Melissa: Agreed, on all points,Donna. I don't know if this makes me prejudice in some way, but I wanted more Tycho Brahe and less of everything else. Also,the thing that bugged me most was his attempt to find his parents. I know, it was probably pretty important in those days (and it gave him the money to marry Magdeline -- or whatever her name was, since I don't really remember), but it felt, well, tacked on.
Donna: That whole chase the parents part just felt really contrived, as did the Jepp falling for Magdalene. His gushing for her, I mean. It seemed one day he was pushing her away and the next he was gaga for her. I wasn't impressed with it despite I like how it did end for them. I prefer far more realistic endings to sappy, happy ones (black heart) but it was nice to see.
Melissa: I felt like, when it came to romance, Jepp was all wishy-washy. "OOOOH, I love Lia!" "OOOOH I'm so heartbroken, I can NEVER love another!" "OOOOOOH, I love Magdalene." Bleh. (I sound like I disliked it. I didn't. I just didn't like the romance.) Nicole: I'm halfway through the book - I JUST got to part two, so I haven't met Magdalene yet - and you guys are making me not like Jepp, who I was fairly apathetic to before.
Laura: This is a tough one...I have a clear hold on what I'm suppose to feel for everyone in Jepp's life except Jepp. I mean, it's the damnedest thing, I feel absolutely nothing for him. You could remove him from the story entirely and tell it exactly the same and it would mean about as much. I'm enjoying the colorful world and unique people but Jepp is so pointless. So far, everything feels largely incomplete and it would be really nice if there was a point to all this.
Laura: I just finished that damn book. IT WAS REALLY BORING.
Melissa: How boring, Laura?
Janice: I do find myself closing the book every 30-50 pages. I may have said "I'm bored" one of those times. :\
Laura: This boring
Melissa: That's pretty boring.
Janice: OK, I have just finished too. Well, I started of relatively interested, when Jepp is like a prince in his mother's domain and he's being whisked to a palace, but once he gets there, the story didn't really seem to have a goal. It ended up overall being a fictional biography, but in the end I had this sort of.. non-reaction to Jepp. Maybe because he's often reacting to what's happening around him and innocently believing he's in love with someone he really doesn't know much about (Lia), and in his own little dream world until reality crashes in. Even after his life goes badly, he's still just floating along. He doesn't make a decision about the direction of his own life until much further along, which picked up the pace for me towards the end of the story, but until that point, I didn't feel strongly one way or the other, and I guess this made reading a bit of a slog.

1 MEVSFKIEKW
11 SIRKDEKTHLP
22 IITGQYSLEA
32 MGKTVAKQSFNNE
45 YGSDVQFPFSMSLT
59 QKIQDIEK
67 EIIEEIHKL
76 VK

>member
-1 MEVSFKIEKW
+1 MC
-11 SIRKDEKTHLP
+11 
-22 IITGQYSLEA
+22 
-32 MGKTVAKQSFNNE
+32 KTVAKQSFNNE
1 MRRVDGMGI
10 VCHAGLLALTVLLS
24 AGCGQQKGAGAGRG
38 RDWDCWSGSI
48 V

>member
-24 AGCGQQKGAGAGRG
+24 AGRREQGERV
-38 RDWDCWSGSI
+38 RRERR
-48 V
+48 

Janice: As for the romance - it was one-sided in one case. The second was better, but I never felt up-close-and-personal to it even though Jepp was narrating. Everything felt distant and clinical. The author says she uses words that existed prior to 1600, which I think gave the story a formal feel and may have added to this distance that I felt from Jepp and the other characters.
Melissa: I like your point about it being directionless, Janice. It needed a stronger anchor, I think, in the story. Jepp wasn't quite enough as a character. Also: I think you might be right about the formality of it all. Though honestly? I could have done with more Tycho Brahe being crazy. (My favorite character was the moose, I think.)
Holly: I've enjoyed reading everyone's thoughts so far and mulling over my own before adding my two cents. Despite the formal language and the unevenness of the pacing, I found JEPP effortless to read. Props to Katherine Marsh for her ability to write in an antiquated style without sacrificing readability. But then again maybe I read it so quickly because I picked it up during a weekend away from my kids. :) In the end, though I liked Jepp as a character, and the historical underpinnings of dwarf culture and astronomy in the 1600s kept me interested during some of the plot lulls. I agree with almost everything that's already been said. None of the other characters ever jumped off the page, and I prefer the Tycho Brahe half (Loved the moose too, Melissa!) - mostly because of the pointless, painful Lia infatuation in the first half and the stronger direction the story took in romance and theme (fate v. choice) in the second.
Melissa's review at Book Nut
Holly's review at Book Harbringer